Over at Mr Porter, Todd agrees that streetwear has hugely influenced today’s fashion landscape: “Many contemporary brands have taken inspiration from it. Many luxury houses, including brands like Gucci, Prada, Saint Laurent and Alexander McQueen, are creating more streetwear-influenced pieces with their own distinctive touch. At Mr Porter, refined-luxury T-shirts, sweatshirts, sneakers, hoodies, bomber jackets and trackpants by Gucci, Givenchy and Thom Browne are performing incredibly well.”
On why he thinks these elevated-casual pieces are so popular, Todd says: “They are easy to wear and to style, and are versatile, making them great investment pieces.” With the lines between formal, sporty and casual dressing increasingly blurring, streetwear-inspired styles can fit easily into the wardrobes of its fans, who according to Todd tend to be “those who work in creative fields or have a more relaxed and adventurous style when off duty”.
Cho of Flesh Imp ticks both boxes. Despite his streetwear background, he is also a fan of “formal tailoring and dressier styles”. He says: “We have been putting dressier elements into our streetwear pieces. I like to mix things up a little, and when I am in a suit, I will throw on a T-shirt and sneakers. When I’m in ‘street’ clothes, I might add a nice jacket or shirt to complete the look.”
At a time when retailers are trying to figure out what makes millennials tick (and open their wallets), it is clear that many creators of high-end fashion see incorporating streetwear influences as a way to make their brands more appealing to a new generation. Cho, who eventually got a Louis Vuitton X Fragment cardholder (two bags that he had had his eye on sold out quickly at the launch party), believes that this is an effective move that can help luxury brands “connect to and retain the attention of fashionable youth”.
He muses: “Streetwear culture has always been anti-establishment and rebellious. These traits seem to be the very elements that luxury brands are attracted to. For a brand, it’s a constant challenge to keep your audience engaged and your concepts fresh. While collaborations like these might not bring in the sales volume – because they are produced in limited quantities – they create the noise and get the attention of the younger crowd who find relevance in brands they connect with.”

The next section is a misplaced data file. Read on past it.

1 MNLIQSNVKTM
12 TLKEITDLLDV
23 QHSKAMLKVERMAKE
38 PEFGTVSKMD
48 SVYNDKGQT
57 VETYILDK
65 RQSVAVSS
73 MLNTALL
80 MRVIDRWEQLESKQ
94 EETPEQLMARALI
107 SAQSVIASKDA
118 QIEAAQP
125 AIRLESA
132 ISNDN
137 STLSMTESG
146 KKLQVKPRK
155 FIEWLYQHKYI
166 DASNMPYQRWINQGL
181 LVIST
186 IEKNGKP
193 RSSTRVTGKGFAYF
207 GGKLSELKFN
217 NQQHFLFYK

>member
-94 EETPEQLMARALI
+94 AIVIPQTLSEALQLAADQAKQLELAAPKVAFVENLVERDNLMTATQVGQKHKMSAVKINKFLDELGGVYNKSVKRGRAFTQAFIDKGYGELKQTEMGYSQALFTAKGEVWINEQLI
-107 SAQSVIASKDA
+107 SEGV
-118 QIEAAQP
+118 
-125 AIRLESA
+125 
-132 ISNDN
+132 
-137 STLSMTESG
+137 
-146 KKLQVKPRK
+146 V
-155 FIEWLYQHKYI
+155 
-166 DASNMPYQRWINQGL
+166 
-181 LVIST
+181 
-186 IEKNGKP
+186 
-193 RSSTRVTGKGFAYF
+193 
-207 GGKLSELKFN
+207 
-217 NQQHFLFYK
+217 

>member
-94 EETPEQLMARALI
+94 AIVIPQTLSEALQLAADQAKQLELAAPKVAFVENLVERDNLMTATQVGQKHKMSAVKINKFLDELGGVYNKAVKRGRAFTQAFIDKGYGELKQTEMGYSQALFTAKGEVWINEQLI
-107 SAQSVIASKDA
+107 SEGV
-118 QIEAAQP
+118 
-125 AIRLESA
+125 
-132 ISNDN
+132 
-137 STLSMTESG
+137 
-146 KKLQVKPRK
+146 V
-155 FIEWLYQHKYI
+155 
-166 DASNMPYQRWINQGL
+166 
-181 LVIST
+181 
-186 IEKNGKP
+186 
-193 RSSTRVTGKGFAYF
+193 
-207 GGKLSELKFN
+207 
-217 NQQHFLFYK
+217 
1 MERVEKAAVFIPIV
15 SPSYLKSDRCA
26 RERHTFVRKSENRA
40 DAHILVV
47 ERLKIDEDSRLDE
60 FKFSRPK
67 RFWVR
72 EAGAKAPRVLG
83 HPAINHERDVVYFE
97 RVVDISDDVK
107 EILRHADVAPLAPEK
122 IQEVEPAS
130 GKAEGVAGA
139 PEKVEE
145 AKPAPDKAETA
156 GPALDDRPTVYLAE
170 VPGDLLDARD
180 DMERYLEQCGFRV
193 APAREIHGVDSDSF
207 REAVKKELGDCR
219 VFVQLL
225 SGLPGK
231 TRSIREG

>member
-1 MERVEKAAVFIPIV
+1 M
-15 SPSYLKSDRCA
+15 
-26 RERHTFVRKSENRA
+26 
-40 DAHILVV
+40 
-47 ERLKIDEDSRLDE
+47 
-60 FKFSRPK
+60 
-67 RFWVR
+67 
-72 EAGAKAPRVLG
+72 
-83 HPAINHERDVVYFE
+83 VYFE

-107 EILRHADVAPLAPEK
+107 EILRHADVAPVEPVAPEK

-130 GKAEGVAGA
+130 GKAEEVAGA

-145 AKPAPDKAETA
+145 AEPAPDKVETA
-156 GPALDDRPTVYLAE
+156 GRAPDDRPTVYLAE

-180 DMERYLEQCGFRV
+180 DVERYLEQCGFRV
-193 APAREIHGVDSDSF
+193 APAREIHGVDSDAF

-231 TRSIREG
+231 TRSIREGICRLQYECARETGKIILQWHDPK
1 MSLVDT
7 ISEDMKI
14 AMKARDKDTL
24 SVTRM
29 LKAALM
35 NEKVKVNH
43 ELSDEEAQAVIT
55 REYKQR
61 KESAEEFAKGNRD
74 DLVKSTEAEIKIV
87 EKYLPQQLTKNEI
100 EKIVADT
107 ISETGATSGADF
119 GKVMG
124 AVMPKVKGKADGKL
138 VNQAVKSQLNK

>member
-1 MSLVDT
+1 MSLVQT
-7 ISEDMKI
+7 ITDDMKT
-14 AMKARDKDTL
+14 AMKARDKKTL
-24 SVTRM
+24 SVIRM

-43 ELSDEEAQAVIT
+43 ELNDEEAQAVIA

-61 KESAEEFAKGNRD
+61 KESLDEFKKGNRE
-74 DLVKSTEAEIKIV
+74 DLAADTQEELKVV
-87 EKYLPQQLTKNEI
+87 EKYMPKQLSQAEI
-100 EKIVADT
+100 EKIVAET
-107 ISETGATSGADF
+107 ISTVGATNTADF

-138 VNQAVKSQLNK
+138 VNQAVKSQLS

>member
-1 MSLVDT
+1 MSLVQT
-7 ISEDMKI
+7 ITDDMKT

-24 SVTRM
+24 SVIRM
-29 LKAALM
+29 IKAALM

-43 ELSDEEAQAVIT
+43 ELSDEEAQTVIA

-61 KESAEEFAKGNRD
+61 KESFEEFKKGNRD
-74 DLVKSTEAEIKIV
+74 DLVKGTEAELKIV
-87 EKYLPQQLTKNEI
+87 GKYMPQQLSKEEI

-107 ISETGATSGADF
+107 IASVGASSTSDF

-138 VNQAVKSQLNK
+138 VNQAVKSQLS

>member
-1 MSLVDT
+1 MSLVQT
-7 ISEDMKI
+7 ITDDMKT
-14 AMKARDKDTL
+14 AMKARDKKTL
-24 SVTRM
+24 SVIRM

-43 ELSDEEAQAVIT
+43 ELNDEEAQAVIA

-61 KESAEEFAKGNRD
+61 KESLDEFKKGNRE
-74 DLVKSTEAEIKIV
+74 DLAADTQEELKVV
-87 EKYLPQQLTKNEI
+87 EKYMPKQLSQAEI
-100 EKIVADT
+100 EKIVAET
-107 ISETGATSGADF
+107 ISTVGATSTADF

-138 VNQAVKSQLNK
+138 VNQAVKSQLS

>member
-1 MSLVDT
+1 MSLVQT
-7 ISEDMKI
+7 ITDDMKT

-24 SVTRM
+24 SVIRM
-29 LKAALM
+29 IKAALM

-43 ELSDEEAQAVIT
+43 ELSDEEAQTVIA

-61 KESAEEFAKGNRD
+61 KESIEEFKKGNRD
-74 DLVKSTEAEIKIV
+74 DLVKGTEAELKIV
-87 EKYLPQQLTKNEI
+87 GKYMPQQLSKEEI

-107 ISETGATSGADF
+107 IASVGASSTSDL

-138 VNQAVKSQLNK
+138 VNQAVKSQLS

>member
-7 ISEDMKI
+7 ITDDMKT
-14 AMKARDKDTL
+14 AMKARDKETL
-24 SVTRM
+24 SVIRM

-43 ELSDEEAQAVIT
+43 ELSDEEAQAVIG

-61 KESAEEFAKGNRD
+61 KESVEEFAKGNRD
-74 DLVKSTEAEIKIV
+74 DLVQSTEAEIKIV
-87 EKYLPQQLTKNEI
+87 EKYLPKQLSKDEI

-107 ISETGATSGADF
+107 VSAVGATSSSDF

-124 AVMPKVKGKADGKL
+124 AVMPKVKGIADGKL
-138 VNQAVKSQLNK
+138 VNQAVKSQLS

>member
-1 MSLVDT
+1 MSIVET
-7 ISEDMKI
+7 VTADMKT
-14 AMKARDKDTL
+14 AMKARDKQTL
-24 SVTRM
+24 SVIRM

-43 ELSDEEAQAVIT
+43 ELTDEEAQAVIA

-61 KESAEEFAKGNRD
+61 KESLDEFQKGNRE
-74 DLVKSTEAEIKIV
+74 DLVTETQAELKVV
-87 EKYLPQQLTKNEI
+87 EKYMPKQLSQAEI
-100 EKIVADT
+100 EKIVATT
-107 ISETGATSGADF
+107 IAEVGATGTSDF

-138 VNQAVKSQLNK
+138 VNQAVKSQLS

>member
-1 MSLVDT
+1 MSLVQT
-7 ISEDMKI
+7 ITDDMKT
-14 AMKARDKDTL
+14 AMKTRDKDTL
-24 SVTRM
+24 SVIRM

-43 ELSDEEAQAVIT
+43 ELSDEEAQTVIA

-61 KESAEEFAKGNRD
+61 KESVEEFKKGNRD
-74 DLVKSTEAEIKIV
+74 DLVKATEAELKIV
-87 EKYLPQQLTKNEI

What might be less obvious, however, is that creating new products with these younger, edgier brands can also give established names a rejuvenating boost that reinforces their appeal to existing clients. Dana Cheong, for instance, picked up a beret and mobile phone pouch at the Louis Vuitton X Fragment event. “The collection was a breath of fresh air”, says the mother of two millennials aged 20 and 24, adding that these joint efforts are a win-win exercise. She adds: “These collaborations can help to connect a younger audience to brands like Louis Vuitton, while introducing existing luxury clients to a different world of fashion.”
Despite having infiltrated mainstream consciousness, streetwear today still has the power to shock – and not always in the way you expect. When we spoke to LVMH watch head Jean-Claude Biver a few months ago, he told us about shopping in New York with his 16-year-old son. “He showed me new brands I’d never heard of, but were very expensive. I was very surprised that such young kids were buying such expensive things. A Bape shirt for a few hundred dollars – Bape, or Palace or Off-White. At those prices, how could those young kids buy? I was amazed.”